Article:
2008(4) ALL MR 803


Sahyadri Samanya Kamgar Sangh Vs. Indian Rare Earths Ltd. & Ors.

Writ Petition No. 6187 of 1996

16th January, 2008

Petitioner Counsel: L. S. DESHMUKH,S. S. PAKALE
Respondent Counsel: R. M. PARDIWALLA,Mulla & Mulla & CBC

Constitution of India, Art.227 - Supervisory jurisdiction - Award of Industrial Tribunal - Interference with - Tribunal holding that the Management of respondent Company did not commit any unfair labour practice in not absorbing 78 casual workmen in permanent employment - Award passed by Tribunal after considering the evidence placed before it - Impugned award, not being perverse or manifestly erroneous, held, does not call for any interference under Art.227 of the Constitution of India. AIR 1998 SC 517 and AIR 1982 SC 879 - Ref. to. (Para 8)

Cases Cited:
Randhir Singh Vs. Union of India, AIR 1982 SC 879 [Para 5]
Delhi Municipal Karmachari Ekta Union Vs. P. L. Singh, 1988 I CLR (SCC) 585 [Para 5]
Daily rated casual Labour employed under P & T Department through Bhartiya Dak Tar Mazdoor Manch Vs. Union of India, (1988) I CLR (S.C.) 45 [Para 5]
U.P.Income Tax Department Contingent Staff Welfare Association Vs. Union of India, AIR 1988 SC 517 [Para 5]
The Dharwar District PWD Literate Daily Wage Employees Association Vs. State of Karnataka, (1991) I CLR SC 534 [Para 5]


JUDGMENT :- This Petition filed by the registered trade union under the Trade Unions Act, 1926 brings in question the Award passed by the Central Government Industrial Tribunal No.2 at Mumbai on 4-10-1996 whereby and whereunder Reference No. CGIT-2/51/94 came to be dismissed.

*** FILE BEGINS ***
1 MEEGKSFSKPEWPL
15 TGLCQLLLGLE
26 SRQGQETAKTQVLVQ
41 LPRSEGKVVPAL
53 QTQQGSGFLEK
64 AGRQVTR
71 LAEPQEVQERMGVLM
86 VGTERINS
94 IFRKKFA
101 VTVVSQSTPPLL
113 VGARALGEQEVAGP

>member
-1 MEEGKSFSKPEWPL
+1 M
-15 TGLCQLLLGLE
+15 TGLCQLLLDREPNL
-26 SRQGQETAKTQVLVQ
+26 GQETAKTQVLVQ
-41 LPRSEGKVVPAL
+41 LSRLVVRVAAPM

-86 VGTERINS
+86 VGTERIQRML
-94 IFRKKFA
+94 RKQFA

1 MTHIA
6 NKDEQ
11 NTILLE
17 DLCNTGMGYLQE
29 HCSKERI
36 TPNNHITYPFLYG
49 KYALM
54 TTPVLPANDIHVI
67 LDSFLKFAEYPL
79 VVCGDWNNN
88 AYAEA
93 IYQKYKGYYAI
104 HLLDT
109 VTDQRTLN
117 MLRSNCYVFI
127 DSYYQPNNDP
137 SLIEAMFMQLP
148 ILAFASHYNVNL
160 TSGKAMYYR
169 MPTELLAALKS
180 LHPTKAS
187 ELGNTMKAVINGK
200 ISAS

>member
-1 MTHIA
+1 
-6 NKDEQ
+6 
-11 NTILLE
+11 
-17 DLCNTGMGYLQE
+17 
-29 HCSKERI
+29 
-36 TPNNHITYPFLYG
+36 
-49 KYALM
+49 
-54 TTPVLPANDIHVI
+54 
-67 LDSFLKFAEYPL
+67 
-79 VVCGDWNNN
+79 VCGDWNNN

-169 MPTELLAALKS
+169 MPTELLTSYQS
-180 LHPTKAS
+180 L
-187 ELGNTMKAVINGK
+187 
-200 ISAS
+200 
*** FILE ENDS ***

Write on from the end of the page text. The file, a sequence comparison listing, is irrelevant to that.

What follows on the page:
2. It was the union's case that the Respondent No.1 which is an undertaking of the Union Government and engaged in the manufacturing of Thorium Chemical at its factory at Trombay and it required a large number of permanent workmen. Accordingly it had employed about 300 workmen in its factory and in addition it engaged temporary employees to do permanent and regular nature of work. The names of the workmen who were kept on temporary basis though engaged to do permanent nature of work were listed in Exhibit A and they were working in different categories like sweepers, cleaners and helpers. The Union claimed that all of them were qualified to be appointed on permanent basis as they possessed the required qualifications. It, however, admitted that temporary employees were selected and appointed in the same manner and in the same fashion as the permanent employees were selected and appointed. It is alleged that Respondent No.1 had engaged in unfair labour practice by keeping the employees on temporary basis for years together when there was sufficient work available. It was further alleged that though the workmen were working for more than 500 days, they were engaged every year in such a fashion that they should not complete 240 days every year and the workmen who were on the regular rolls of Respondent No.1 were getting Rs.2000/- more in their monthly salary as compared to the wages paid to the workmen listed in Annexure A. As the employer did not take steps for regularisation of these 78 workmen engaged from 1988 onwards, the union raised an industrial dispute for their absorption and consequently the following demand came to be referred for adjudication by the Central Government to the Industrial Tribunal at Mumbai.